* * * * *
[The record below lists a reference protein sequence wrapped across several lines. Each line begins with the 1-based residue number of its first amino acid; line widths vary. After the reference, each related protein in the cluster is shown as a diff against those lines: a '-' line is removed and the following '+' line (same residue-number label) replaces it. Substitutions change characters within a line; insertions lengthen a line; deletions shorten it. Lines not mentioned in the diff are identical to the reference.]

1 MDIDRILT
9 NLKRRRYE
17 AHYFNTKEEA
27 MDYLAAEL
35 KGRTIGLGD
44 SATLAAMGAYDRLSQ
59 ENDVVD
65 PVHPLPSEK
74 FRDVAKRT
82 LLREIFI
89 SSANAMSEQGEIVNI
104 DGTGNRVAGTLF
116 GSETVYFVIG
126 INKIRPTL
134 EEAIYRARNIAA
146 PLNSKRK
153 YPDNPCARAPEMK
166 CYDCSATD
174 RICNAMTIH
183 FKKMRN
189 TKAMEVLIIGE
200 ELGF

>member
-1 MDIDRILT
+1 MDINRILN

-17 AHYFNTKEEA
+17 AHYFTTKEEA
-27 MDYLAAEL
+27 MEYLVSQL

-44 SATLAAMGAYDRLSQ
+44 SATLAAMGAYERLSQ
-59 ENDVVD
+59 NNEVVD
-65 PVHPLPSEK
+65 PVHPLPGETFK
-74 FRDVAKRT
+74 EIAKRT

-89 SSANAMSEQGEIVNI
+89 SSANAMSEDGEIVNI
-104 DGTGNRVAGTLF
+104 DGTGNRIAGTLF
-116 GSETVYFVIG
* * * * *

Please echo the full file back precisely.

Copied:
[The record below lists a reference protein sequence wrapped across several lines. Each line begins with the 1-based residue number of its first amino acid; line widths vary. After the reference, each related protein in the cluster is shown as a diff against those lines: a '-' line is removed and the following '+' line (same residue-number label) replaces it. Substitutions change characters within a line; insertions lengthen a line; deletions shorten it. Lines not mentioned in the diff are identical to the reference.]

1 MDIDRILT
9 NLKRRRYE
17 AHYFNTKEEA
27 MDYLAAEL
35 KGRTIGLGD
44 SATLAAMGAYDRLSQ
59 ENDVVD
65 PVHPLPSEK
74 FRDVAKRT
82 LLREIFI
89 SSANAMSEQGEIVNI
104 DGTGNRVAGTLF
116 GSETVYFVIG
126 INKIRPTL
134 EEAIYRARNIAA
146 PLNSKRK
153 YPDNPCARAPEMK
166 CYDCSATD
174 RICNAMTIH
183 FKKMRN
189 TKAMEVLIIGE
200 ELGF

>member
-1 MDIDRILT
+1 MDINRILN

-17 AHYFNTKEEA
+17 AHYFTTKEEA
-27 MDYLAAEL
+27 MEYLVSQL

-44 SATLAAMGAYDRLSQ
+44 SATLAAMGAYERLSQ
-59 ENDVVD
+59 NNEVVD
-65 PVHPLPSEK
+65 PVHPLPGETFK
-74 FRDVAKRT
+74 EIAKRT

-89 SSANAMSEQGEIVNI
+89 SSANAMSEDGEIVNI
-104 DGTGNRVAGTLF
+104 DGTGNRIAGTLF
-116 GSETVYFVIG